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If you are a songwriter, you may sometimes feel like you’re in a rut, like you keep coming up with the same basic ideas and situations to write about. One way to break out of this endless loop is to purposely write a song dealing with something lightweight, funny, or just plain strange.
Let’s face it. Most pop and rock-type songs are about one and only one subject: good old-fashioned L-O-V-E. That’s right, in music it’s always boy meets girl, boy loves girl, boy loses girl, singing about it the whole time. There are songs about being lonely and songs about being trapped. There are songs about good relationships, and even more songs about the others. And of course, there’s the physical side of things.
Back in the Ancient Days (i.e. the 50s and early 60s), most of the songs were about love all right, but there were always two or three “novelty songs” on the charts and on the radio. The very first song I remember learning to sing along with was “Witch Doctor,” by David Seville, with its evocative chorus, “Oo ee oo ah ah, ting tang, walla walla bing bang.” Good stuff. There was also “The Purple People Eater,” written by Barry Cryer, about a creepy alien who….well, you remember. And who can forget the Chipmunks? (Especially since they’re apparently still around.)
Some songs were basically about love, but with a novel take on the subject. Does anyone remember Dodie Stevens singing “Pink Shoe Laces,” written by Mickie Grant?
He wears tan shoes with pink shoelaces
A polka dot vest and man oh man
Tan shoes with pink shoelaces
And a big Panama with a purple hat band
It’s a little hard to picture the guy she’s singing about, but you have to admit they’re novel lyrics!
Laugh At Me
There just don’t seem to be as many humorous or novelty songs around any more, unless I’m looking for laughs in all the wrong places. As a songwriter, you can take it as a challenging exercise to write at least one song that has an noticeably light touch. But where would you get an idea for such a song? Don’t make me laugh! There are ideas all around. The next time your friend cracks you up, make a mental note of what you were joking about and what she said. Odds are you can build a song around it! (I’m serious. This works.)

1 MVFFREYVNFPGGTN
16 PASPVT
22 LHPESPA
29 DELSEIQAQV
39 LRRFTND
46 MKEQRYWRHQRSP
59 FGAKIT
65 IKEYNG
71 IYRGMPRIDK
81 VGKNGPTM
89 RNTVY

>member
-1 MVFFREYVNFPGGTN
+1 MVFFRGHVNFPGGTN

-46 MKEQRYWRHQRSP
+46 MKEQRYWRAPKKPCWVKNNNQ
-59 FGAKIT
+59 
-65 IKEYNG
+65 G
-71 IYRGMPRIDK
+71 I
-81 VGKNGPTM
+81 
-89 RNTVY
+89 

If someone (maybe you) tells a funny story that has everyone in stitches, guess what? That’s another possible subject for a song. You must have heard the ultimate story-song, “Alice’s Restaurant,” by Arlo Guthrie. Your story doesn’t have to be as involved as that one to make for a good song. And feel free to fudge the facts! It’s a song, not testimony. Use your imagination. Embellish.
People on TV are always saying things that could be song titles or lines from songs, if you’ll just set your ears to listen for them. I’ve written a lot of songs based on things people said on TV. One of them is “Shut Up and Dance,” which was something someone said on an otherwise lame sitcom I saw one night. You can listen to the song here.
As soon as I heard that phrase, I thought it would make a good call-and-response chorus, going back and forth between “shut up and dance” and something else. Once I started writing the verses, I got it all written right away, which is rare for me. I usually have trouble with the third verse, especially when there is a tight pattern of rhyme and rhythm. I really got into being this frustrated guy who just wants to dance. I could have written even more verses if I’d needed them!
Something you might find interesting about this song is that the chord pattern in the bridge is the same as the chorus. I can’t remember whether I did that on purpose (probably not), but I can’t remember another song where that’s true.
Anyway, the point is, if I can do it you can too. Unless you’re in a Norwegian death metal band or something, your music is sure to benefit from a touch of humor, a dash of wit. Go for it!
write by Rachel Sosa